The Iron Cage: The Story of the Palestinian Struggle for Statehoodby Rashid Khalidi
Pub. Date: 10/04/2006
At a time when a lasting peace between the Palestinians and the Israelis seems virtually unattainable, understanding the roots of their conflict is an essential step in restoring hope to the region. In The Iron Cage, Rashid Khalidi, one of the most respected historians and political observers of the Middle East, homes in on Palestinian politics and history./i>
At a time when a lasting peace between the Palestinians and the Israelis seems virtually unattainable, understanding the roots of their conflict is an essential step in restoring hope to the region. In The Iron Cage, Rashid Khalidi, one of the most respected historians and political observers of the Middle East, homes in on Palestinian politics and history. By drawing on a wealth of experience and scholarship, Khalidi provides a lucid context for the realities on the ground today, a context that has been, until now, notably lacking in our discourse.
The story of the Palestinian search to establish a state begins in the mandate period immediately following the breakup of the Ottoman Empire, the era of British control, when fledgling Arab states were established by the colonial powers with assurances of eventual independence. Mandatory Palestine was a place of real promise, with unusually high literacy rates and a relatively advanced economy. But the British had already begun to construct an iron cage to hem in the Palestinians, and the Palestinian leadership made a series of errors that would eventually prove crippling to their dream of independence.
The Palestinians' struggle intensified in the stretch before and after World War II, when colonial control of the region became increasingly unpopular, population shifts began with heavy Jewish immigration from Eastern Europe, and power began to devolve to the United States. In this crucial period, Palestinian leaders continued to run up against the walls of the ever-constricting iron cage. They proved unable to achieve their long-cherished goal of establishing an independent state—a critical failure that set a course for the decades that followed, right through the eras of the Palestinian Liberation Organization, the Palestinian Authority, and Hamas. Rashid Khalidi's engrossing narrative of this torturous history offers much-needed perspective for anyone concerned about peace in the Middle East.
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Table of Contents
Preface to the Paperback Edition ix
Introduction: Writing Middle Eastern History in a Time of Historical Amnesia xv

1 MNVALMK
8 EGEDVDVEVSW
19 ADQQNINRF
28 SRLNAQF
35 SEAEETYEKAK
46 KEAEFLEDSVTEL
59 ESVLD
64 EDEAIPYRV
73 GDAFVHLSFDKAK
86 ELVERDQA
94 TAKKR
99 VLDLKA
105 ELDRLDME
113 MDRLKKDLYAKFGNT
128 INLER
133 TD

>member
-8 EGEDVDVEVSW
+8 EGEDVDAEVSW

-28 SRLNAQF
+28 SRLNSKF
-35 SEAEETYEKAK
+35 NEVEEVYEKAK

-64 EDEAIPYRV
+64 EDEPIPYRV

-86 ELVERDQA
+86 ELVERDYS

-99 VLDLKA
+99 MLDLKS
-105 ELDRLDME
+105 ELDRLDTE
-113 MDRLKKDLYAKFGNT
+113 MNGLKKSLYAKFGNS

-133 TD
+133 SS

Arab Society in Mandatory Palestine 1
The Palestinians and the British Mandate 31
A Failure of Leadership 65
The Revolt, 1948, and Afterward 105
Fateh, the PLO, and the PA: The Palestinian Para-State 140
Stateless in Palestine 182
The Palestine Mandate, July 24, 1922 282
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Professor Rashid Khalidi, a historian at Columbia University in the City of New York, has written a brilliant account of the Palestinian people¿s struggle for national self-determination. He shows how in the 1920s and 1930s, the British Empire deprived the Palestinians of all democracy to stop them defeating the Zionist project. The Mandate for Palestine, like the Balfour Declaration, made no reference to Palestinians or Arabs, only to `non-Jewish communities¿ who had only civil and religious, not national or political, rights. By contrast, both Mandate and Declaration asserted that the `Jewish people¿ had the right to a `national home¿. Khalidi notes the British Empire¿s `vast experience in thwarting the will of majorities in different countries¿. He shows in detail how it divided, diverted and distracted all opposition to its rule. The Empire¿s rulers always presented the colonies as made up of incompatible religious and ethnic communities, who would be at each other¿s throats without the benevolent presence of the British. Khalidi dissects the Zionist myth that `seven Arab armies¿ invaded Israel in 1948-49. The fiercest fighting was the Jordanian army¿s defence of areas assigned by the UN to the Arab state, and of the UN-defined area around Jerusalem, against Israeli offensives. He records that in 1991, the first Bush Government pledged ¿to oppose settlement activity in the territories occupied in 1967, which remains an obstacle to peace.¿ But the US government broke its word: it backed the Israelis throughout the 1990s building new settlements to reinforce their illegal occupation. Finally, he shows how, at the behest of the Israeli government, the USA imposed rules for negotiations on the Palestinians which ¿indefinitely froze dealing with any of the issues of substance between the two sides (the final status issues: occupation, settlements, Jerusalem, refugees, water, and permanent borders), while there was no concomitant freeze on the building of Israeli settlements in the West Bank and East Jerusalem.¿ In April 2004, Bush II openly tore up his father¿s pledge when he wrote to Sharon recognising the `new realities on the ground, including already existing major Israeli population centers¿.